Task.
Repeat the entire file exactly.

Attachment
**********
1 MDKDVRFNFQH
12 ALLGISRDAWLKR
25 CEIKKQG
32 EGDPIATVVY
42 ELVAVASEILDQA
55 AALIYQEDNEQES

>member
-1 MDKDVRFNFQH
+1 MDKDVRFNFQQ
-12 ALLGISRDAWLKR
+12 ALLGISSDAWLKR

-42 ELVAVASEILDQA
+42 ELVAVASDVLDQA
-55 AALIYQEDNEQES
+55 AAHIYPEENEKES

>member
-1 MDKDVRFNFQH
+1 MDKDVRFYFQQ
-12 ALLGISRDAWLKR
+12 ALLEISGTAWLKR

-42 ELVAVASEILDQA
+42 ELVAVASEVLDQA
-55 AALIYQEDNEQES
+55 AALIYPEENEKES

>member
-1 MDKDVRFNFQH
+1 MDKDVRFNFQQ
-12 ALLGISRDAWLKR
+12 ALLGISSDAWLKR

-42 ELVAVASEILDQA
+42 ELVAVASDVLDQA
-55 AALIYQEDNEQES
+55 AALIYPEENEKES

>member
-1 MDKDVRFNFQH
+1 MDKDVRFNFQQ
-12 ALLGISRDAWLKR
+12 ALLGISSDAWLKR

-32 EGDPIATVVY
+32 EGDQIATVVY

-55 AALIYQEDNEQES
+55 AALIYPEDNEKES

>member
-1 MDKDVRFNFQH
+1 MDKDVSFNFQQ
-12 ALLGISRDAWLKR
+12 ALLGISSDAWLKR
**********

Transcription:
1 MDKDVRFNFQH
12 ALLGISRDAWLKR
25 CEIKKQG
32 EGDPIATVVY
42 ELVAVASEILDQA
55 AALIYQEDNEQES

>member
-1 MDKDVRFNFQH
+1 MDKDVRFNFQQ
-12 ALLGISRDAWLKR
+12 ALLGISSDAWLKR

-42 ELVAVASEILDQA
+42 ELVAVASDVLDQA
-55 AALIYQEDNEQES
+55 AAHIYPEENEKES

>member
-1 MDKDVRFNFQH
+1 MDKDVRFYFQQ
-12 ALLGISRDAWLKR
+12 ALLEISGTAWLKR

-42 ELVAVASEILDQA
+42 ELVAVASEVLDQA
-55 AALIYQEDNEQES
+55 AALIYPEENEKES

>member
-1 MDKDVRFNFQH
+1 MDKDVRFNFQQ
-12 ALLGISRDAWLKR
+12 ALLGISSDAWLKR

-42 ELVAVASEILDQA
+42 ELVAVASDVLDQA
-55 AALIYQEDNEQES
+55 AALIYPEENEKES

>member
-1 MDKDVRFNFQH
+1 MDKDVRFNFQQ
-12 ALLGISRDAWLKR
+12 ALLGISSDAWLKR

-32 EGDPIATVVY
+32 EGDQIATVVY

-55 AALIYQEDNEQES
+55 AALIYPEDNEKES

>member
-1 MDKDVRFNFQH
+1 MDKDVSFNFQQ
-12 ALLGISRDAWLKR
+12 ALLGISSDAWLKR